An Etihad Airways B787-10 Dreamliner, decked out with special equipment that can enhance safety and reduce CO2 emissions and noise, has commenced flight testing this week for Boeing’s ecoDemonstrator programme.
Collaboration with NASA and Boeing
A series of flights that will gather the most detailed information to date about aircraft acoustics, from some 1,200 microphones attached to the outside of the 787 and positioned on the ground. The collaboration between NASA and Boeing will improve the agency’s aircraft noise prediction capabilities, advance ways for pilots to reduce noise and inform future quiet aircraft designs.
“At NASA, we’ve been researching the individual airplane noise sources, their interactions with the airframe and how they combine to the total aircraft noise” NASA technical lead Dr. Russell Thomas said. “This unique, carefully designed, flight test provides the environment where all these effects are measured, which will be key to advancing our ability to design lower-noise aircraft”.
Mohammad Al Bulooki, Etihad Aviation Group Chief Operating Officer, said: “By choosing to take part in this programme we are proud to work with the likes of Boeing, NASA and Safran to test cutting-edge technologies and explore “blue sky” opportunities, to improve airspace efficiency, reduce fuel use, lower noise for the community and cut CO2 emissions”.
“As far as Etihad is concerned, environmental sustainability shouldn’t be an option or fair-weather project to be shelved when it’s not convenient against other challenges.”Mohammad Al Bulooki, Etihad Aviation Group Chief Operating Officer
Collaboration with Safran
Most community complaints about aircraft noise stem from flights approaching airports, according to industry figures. About one-quarter of the noise is created by the landing gear. Another project will test landing gear modified to be quieter by Safran Landing Systems.
“Our collaboration with NASA and Safran is key to accelerating innovation and furthering the ecoDemonstrator’s mission to improve the sustainability of air travel,” ecoDemonstrator Program Chief Engineer Rae Lutters said. “We’re eager to see a year’s worth of planning come to life when we begin testing.”
Two flights are being conducted during which pilots, air traffic controllers and an airline’s operations centre simultaneously share digital information and use a NASA system called tailored arrival management. These tools enhance safety by reducing workload and radio frequency congestion, optimise routing efficiency to lower fuel use, emissions and noise and support the FAA’s Next Generation Air Transportation System.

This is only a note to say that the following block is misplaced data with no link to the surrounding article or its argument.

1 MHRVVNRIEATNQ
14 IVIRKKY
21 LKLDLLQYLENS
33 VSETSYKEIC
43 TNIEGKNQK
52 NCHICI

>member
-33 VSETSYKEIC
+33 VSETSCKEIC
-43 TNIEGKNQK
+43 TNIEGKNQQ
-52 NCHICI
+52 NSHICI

UV Light Wand Technology
As part of Boeing’s Confident Travel Initiative to address COVID-19, a handheld ultraviolet light wand will be tested to determine its effectiveness in disinfecting flight decks and cabins.
The UV wand is an emerging innovation that augments the multiple layers of protection in place to disinfect the inside of an airplane.
A new approach :
- Boeing developed a UV wand prototype that demonstrates an ability to successfully disinfect flight decks, lavatories and cabins.
How it works:
- UV light can be scanned inches away from aircraft interior surfaces, disinfecting areas and surfaces where the light reaches. Testing is ongoing to fully validate its effectiveness and safety (for operators and materials).
UV and the COVID-19 virus:
- UV light has been shown to be effective at neutralizing pathogens. Testing against the COVID-19 virus is ongoing.
A continuation of research:
- The UV wand is a logical extension of Boeing’s work implementing UV disinfection in a lavatory
- Boeing may partner with a manufacturer for potential UV wand production to accelerate its introduction into the market
All scheduled test flights are being flown on a blend of up to 50% sustainable fuel, which includes the largest volumes of 50% blend biofuel commercially produced. Flight testing at Boeing’s facility in Glasgow, Montana in the US is expected to last about 10 days before the aircraft is delivered to Etihad in late September.